OUP accepted manuscript

  • European Heart Journal - Quality of Care and Clinical Outcomes, January 2017, Oxford University Press (OUP)
  • DOI: 10.1093/ehjqcco/qcx009

Sex differences in post-traumatic stress disorder in cardiovascular disease after a disaater

What is it about?

The temporal changes and sex differences in post-traumatic stress disorder (PTSD) after natural disasters remain unclear. Therefore, we examined the prevalence, prognostic impacts and determinant factors of PTSD after the Great East Japan Earthquake (GEJE) of March 11, 2011, in cardiovascular patients registered in the Chronic Heart Failure Analysis and Registry in the Tohoku District (CHART)-2 Study (N=10,219), with a special reference to sex.

Why is it important?

The present study confirmed our preliminary observation that PTSD developed after the GEJE was associated with adverse prognosis in CVD patients,8 with an extended follow-up period. The present study of the GEJE demonstrated that there were marked sex differences in the prevalence, prognostic impacts and determinant factors of PTSD and temporal changes in determinant factors. First of all, our findings are clinically important because there are few reports to show the prognostic impacts of PTSD after natural disasters. Furthermore, we believe this study has great significance since we were able to examined sex difference in the prognostic impacts of PTSD in the same cohort, which has never been examined regardless of the causes of PTSD.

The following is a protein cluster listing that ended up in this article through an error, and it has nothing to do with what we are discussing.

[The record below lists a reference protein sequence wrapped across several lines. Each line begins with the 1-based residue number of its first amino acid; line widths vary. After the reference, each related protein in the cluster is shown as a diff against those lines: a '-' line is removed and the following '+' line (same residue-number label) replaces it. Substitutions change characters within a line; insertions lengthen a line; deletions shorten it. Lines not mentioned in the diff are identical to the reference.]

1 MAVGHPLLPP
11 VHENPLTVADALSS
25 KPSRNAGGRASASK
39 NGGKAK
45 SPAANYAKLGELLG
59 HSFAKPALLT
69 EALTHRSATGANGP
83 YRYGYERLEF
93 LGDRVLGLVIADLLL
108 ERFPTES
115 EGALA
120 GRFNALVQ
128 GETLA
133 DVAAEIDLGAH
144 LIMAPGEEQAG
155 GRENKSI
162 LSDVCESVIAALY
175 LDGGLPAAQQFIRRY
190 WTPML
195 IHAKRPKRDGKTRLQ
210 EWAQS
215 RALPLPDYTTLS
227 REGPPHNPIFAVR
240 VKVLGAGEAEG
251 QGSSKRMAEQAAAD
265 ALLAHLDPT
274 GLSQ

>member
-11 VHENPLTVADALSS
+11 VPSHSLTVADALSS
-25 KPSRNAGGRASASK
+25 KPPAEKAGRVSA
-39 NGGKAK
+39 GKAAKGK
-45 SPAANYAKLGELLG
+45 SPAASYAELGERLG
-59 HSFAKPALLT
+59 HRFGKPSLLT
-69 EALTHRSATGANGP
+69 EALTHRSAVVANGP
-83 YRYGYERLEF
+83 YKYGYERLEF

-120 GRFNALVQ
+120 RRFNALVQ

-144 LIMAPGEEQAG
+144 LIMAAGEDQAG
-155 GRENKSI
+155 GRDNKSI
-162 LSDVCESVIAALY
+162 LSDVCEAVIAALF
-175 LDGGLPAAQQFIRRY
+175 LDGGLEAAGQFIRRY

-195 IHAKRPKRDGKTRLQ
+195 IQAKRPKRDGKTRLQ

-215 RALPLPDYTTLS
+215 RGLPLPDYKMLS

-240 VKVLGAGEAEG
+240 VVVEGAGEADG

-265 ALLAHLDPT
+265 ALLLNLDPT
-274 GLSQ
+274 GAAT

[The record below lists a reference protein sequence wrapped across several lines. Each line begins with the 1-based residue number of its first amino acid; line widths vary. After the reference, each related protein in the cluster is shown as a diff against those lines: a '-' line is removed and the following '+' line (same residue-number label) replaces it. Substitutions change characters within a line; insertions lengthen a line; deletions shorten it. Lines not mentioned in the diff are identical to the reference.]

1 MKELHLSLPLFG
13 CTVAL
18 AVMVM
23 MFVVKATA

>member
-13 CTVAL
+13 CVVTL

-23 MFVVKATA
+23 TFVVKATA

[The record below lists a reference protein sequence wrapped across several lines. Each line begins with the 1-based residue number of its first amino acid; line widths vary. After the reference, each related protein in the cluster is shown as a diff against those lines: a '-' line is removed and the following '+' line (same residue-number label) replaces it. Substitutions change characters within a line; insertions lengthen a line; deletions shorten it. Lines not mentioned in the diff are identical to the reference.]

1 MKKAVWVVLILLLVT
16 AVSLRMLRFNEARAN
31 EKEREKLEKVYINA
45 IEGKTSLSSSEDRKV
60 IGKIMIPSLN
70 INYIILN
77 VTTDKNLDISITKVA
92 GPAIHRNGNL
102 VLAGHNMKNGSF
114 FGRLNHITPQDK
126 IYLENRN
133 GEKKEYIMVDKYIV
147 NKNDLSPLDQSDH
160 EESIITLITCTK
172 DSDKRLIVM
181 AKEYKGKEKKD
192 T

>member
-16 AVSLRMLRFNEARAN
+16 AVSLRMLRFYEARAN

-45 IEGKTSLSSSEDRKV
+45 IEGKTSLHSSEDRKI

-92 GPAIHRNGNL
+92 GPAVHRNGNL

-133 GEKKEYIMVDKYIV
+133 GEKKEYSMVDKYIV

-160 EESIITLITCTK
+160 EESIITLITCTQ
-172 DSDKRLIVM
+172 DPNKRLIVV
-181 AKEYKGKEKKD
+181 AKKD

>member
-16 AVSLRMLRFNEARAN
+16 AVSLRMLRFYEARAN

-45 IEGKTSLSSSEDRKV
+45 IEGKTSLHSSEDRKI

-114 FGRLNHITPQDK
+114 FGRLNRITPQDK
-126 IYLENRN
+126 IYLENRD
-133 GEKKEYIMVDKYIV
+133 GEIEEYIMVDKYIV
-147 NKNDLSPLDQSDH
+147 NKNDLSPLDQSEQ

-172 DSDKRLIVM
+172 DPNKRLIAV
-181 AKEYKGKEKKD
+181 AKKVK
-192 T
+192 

Perspectives

Yasuhiko Sakata
Tohoku Daigaku

We would like to propose that, in cardiovascular patients after a disaster, ceaseless mental stress care considering sex differences of related factors of PTSD is needed for early detection and therapeutic intervention for mental stress, by which the prognosis of the patients with PTSD may improve.

Read Publication

http://dx.doi.org/10.1093/ehjqcco/qcx009

The following have contributed to this page: Yasuhiko Sakata